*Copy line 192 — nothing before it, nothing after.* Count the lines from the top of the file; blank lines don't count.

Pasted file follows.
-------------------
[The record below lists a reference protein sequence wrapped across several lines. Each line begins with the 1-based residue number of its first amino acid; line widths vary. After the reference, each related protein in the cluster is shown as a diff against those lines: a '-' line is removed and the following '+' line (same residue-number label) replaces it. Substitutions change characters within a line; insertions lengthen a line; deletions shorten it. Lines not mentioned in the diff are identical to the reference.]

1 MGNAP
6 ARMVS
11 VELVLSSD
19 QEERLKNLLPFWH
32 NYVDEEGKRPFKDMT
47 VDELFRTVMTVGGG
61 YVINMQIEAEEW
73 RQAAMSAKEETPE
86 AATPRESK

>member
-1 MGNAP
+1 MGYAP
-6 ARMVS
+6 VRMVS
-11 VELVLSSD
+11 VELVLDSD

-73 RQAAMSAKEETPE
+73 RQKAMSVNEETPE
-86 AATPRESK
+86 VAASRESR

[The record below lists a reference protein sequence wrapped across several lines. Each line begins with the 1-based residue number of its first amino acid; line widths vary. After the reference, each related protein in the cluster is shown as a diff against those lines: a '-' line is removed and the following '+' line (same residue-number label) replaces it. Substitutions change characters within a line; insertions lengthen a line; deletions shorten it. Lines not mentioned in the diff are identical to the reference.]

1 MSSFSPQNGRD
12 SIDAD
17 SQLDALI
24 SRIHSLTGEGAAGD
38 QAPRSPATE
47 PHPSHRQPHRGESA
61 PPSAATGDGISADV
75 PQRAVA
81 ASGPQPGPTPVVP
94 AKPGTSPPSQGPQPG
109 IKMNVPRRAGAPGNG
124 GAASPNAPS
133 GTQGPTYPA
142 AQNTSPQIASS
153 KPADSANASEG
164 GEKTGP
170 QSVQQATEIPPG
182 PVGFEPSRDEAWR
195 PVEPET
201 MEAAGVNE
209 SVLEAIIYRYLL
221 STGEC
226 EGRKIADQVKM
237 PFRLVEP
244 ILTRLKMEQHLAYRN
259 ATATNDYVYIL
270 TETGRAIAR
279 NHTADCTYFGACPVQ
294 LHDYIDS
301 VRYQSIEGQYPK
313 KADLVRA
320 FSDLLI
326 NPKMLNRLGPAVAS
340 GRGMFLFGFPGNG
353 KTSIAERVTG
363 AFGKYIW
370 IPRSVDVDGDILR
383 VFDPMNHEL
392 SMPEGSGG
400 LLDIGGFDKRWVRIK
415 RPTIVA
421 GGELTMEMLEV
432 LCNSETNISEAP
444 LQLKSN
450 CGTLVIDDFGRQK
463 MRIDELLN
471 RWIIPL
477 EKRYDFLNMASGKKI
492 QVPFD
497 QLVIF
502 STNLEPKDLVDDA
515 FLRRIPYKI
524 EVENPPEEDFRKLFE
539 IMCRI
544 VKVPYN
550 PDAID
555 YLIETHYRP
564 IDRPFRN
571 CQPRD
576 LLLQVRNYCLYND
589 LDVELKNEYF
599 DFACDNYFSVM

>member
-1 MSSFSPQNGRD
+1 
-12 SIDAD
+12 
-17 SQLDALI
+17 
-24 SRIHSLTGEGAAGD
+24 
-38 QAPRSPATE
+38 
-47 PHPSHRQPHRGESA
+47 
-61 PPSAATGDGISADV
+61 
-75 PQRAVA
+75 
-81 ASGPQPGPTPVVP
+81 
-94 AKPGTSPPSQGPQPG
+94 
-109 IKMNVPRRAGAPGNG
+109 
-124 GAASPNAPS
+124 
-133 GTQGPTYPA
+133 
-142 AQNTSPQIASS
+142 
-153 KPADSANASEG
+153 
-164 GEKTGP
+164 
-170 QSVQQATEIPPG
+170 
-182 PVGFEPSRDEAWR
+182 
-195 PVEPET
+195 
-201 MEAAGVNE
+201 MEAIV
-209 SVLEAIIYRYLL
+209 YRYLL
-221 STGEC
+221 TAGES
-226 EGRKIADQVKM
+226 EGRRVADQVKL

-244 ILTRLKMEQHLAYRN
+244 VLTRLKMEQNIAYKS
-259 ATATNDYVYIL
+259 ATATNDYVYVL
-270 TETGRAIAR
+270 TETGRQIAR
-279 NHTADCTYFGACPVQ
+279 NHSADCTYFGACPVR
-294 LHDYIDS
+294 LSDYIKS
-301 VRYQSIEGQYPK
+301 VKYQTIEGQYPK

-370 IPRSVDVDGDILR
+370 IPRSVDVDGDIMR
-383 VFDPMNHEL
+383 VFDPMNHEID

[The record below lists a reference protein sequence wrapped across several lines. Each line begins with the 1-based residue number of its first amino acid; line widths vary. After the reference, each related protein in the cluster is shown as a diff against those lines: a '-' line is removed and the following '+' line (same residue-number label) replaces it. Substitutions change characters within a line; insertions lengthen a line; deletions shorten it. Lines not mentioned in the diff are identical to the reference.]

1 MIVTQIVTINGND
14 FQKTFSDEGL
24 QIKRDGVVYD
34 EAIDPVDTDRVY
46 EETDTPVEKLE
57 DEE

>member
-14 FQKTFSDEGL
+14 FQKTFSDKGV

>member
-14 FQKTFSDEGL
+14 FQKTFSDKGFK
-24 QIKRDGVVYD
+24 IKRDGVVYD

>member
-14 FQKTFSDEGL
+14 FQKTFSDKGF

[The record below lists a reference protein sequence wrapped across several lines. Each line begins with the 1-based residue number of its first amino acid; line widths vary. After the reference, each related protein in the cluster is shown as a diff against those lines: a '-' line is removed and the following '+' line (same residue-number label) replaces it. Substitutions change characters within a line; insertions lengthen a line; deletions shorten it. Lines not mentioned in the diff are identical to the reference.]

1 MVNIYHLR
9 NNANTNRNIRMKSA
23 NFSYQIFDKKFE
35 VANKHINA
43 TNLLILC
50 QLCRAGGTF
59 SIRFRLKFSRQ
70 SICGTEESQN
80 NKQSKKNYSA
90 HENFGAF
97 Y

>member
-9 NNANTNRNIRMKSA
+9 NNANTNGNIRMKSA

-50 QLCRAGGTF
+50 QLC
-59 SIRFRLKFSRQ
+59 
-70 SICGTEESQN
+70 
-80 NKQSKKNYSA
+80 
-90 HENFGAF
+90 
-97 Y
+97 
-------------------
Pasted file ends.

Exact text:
+97 